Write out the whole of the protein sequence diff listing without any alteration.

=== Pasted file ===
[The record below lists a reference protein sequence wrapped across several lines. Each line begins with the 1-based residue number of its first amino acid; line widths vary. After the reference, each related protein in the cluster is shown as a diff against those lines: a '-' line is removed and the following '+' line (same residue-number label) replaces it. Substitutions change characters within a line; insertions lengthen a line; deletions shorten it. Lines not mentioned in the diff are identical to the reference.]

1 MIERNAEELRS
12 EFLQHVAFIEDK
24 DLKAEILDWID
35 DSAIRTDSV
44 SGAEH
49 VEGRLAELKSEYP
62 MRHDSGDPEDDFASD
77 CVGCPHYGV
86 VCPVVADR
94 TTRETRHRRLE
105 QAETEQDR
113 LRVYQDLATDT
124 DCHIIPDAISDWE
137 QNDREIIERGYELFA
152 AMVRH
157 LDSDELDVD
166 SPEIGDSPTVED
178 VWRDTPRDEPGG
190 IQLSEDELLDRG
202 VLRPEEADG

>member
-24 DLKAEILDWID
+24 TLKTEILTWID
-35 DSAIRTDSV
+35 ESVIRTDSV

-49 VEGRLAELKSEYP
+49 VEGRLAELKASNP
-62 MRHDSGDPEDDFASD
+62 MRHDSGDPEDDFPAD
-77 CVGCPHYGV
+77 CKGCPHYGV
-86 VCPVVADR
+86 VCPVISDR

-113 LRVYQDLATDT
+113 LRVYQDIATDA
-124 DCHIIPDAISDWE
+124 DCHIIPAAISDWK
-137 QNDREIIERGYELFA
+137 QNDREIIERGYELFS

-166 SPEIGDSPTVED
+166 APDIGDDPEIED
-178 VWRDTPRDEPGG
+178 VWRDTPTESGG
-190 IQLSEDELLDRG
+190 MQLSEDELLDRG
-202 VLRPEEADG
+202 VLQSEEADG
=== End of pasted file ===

[The record below lists a reference protein sequence wrapped across several lines. Each line begins with the 1-based residue number of its first amino acid; line widths vary. After the reference, each related protein in the cluster is shown as a diff against those lines: a '-' line is removed and the following '+' line (same residue-number label) replaces it. Substitutions change characters within a line; insertions lengthen a line; deletions shorten it. Lines not mentioned in the diff are identical to the reference.]

1 MIERNAEELRS
12 EFLQHVAFIEDK
24 DLKAEILDWID
35 DSAIRTDSV
44 SGAEH
49 VEGRLAELKSEYP
62 MRHDSGDPEDDFASD
77 CVGCPHYGV
86 VCPVVADR
94 TTRETRHRRLE
105 QAETEQDR
113 LRVYQDLATDT
124 DCHIIPDAISDWE
137 QNDREIIERGYELFA
152 AMVRH
157 LDSDELDVD
166 SPEIGDSPTVED
178 VWRDTPRDEPGG
190 IQLSEDELLDRG
202 VLRPEEADG

>member
-24 DLKAEILDWID
+24 TLKTEILTWID
-35 DSAIRTDSV
+35 ESVIRTDSV

-49 VEGRLAELKSEYP
+49 VEGRLAELKASNP
-62 MRHDSGDPEDDFASD
+62 MRHDSGDPEDDFPAD
-77 CVGCPHYGV
+77 CKGCPHYGV
-86 VCPVVADR
+86 VCPVISDR

-113 LRVYQDLATDT
+113 LRVYQDIATDA
-124 DCHIIPDAISDWE
+124 DCHIIPAAISDWK
-137 QNDREIIERGYELFA
+137 QNDREIIERGYELFS

-166 SPEIGDSPTVED
+166 APDIGDDPEIED
-178 VWRDTPRDEPGG
+178 VWRDTPTESGG
-190 IQLSEDELLDRG
+190 MQLSEDELLDRG
-202 VLRPEEADG
+202 VLQSEEADG